CORAL GABLES — He’s big, strong, smart and confident, four basic qualities a coach likes in a starting offensive tackle. Midway through a month of spring practices, Tyree St. Louis is making Mark Richt feel secure.
“No one’s locked up anything yet,” Richt said Saturday. “I’d be shocked if Tyree’s not a starter at one (tackle) or the other, and it looks like unless something dramatic happens, he’ll stay at left.”
Miami had stability on the edges last year. As a senior, left tackle Kc McDermott earned an 84.9 grade from Pro Football Focus — 85 and above is considered elite — and was rated as the 29th-best offensive tackle in the country. While his run-blocking must improve, St. Louis made strides as a pass-protector and enters his senior year as perhaps Miami’s most consistent lineman. Giving him McDermott’s job is not a scary proposition.
“The question,” Richt said, “is who’s going to be able to take that right tackle spot.”
Redshirt junior George Brown Jr. is getting the first shot. Redshirt freshman Zalon’tae Hillery is pushing him. Sophomore Kai-Leon Herbert, the backup at left tackle, would seem to be another candidate. Richt also said he’s “not 100 percent sure” where true freshman Delone “DJ” Scaife will play.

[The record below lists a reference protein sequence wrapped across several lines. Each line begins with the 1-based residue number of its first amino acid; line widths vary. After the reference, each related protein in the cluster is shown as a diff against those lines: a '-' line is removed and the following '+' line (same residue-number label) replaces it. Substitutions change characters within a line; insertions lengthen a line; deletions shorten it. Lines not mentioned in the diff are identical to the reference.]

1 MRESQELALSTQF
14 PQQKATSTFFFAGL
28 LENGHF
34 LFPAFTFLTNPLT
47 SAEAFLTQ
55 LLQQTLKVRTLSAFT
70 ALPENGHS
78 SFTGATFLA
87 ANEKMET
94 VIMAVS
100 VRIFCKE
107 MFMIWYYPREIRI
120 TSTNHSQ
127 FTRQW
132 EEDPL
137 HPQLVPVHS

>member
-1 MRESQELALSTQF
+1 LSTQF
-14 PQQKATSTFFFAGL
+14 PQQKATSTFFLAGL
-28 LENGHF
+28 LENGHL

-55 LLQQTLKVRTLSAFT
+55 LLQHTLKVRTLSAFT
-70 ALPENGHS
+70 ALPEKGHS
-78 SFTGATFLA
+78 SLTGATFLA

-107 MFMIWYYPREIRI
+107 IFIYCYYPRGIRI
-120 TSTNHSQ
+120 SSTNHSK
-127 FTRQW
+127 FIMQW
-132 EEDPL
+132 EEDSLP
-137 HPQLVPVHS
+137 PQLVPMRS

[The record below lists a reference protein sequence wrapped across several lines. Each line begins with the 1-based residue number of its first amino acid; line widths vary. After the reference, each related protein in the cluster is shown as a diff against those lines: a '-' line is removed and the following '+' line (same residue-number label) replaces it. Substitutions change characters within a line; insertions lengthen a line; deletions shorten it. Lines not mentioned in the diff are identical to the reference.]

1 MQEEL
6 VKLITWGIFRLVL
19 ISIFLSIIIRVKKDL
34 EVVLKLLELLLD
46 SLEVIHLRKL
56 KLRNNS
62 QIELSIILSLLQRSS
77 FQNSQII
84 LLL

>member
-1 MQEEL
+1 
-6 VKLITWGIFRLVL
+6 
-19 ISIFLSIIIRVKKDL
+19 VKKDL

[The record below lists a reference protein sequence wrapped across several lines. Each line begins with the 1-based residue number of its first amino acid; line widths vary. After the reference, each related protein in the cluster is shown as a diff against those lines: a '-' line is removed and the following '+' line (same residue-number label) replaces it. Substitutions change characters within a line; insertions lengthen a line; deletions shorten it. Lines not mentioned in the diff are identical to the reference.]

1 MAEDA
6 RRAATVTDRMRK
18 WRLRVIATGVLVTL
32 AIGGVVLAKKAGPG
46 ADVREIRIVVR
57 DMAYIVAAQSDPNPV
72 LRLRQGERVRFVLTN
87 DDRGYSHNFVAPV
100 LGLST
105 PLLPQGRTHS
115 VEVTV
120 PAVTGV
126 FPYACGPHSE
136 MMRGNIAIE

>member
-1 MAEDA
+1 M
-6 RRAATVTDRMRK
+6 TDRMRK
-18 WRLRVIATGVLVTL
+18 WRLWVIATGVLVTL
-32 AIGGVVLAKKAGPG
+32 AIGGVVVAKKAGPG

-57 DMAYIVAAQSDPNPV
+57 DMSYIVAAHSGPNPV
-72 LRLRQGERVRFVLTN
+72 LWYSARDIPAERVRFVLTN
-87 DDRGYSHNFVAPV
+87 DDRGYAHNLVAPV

“He’s kind of built to be a guard-center, but I think he’s talented enough to protect on the edge,” Richt said of Scaife, who at 6-foot-3 and 315 pounds is stockier than Brown (6-7, 300), Hillery (6-6, 300) and Herbert (6-5, 285). “He could throw his hat in the ring at tackle if we don’t get what we need.”
The Hurricanes are content with senior center Tyler Gauthier (6-5, 305) and sophomore right guard Navaughn Donaldson (6-6, 350), the latter of whom was named a freshman All-American by ESPN. Trevor Darling, who manned left guard last year, is a huge fan.
“There’s a lot of things that separate Navaughn,” Darling said. “He’s a large human being. And he’s strong. Then, at 350, and he’s probably running with me (6-4, 315) if not even faster. I could go down the line. He’s a different kind of animal. Smart, too.”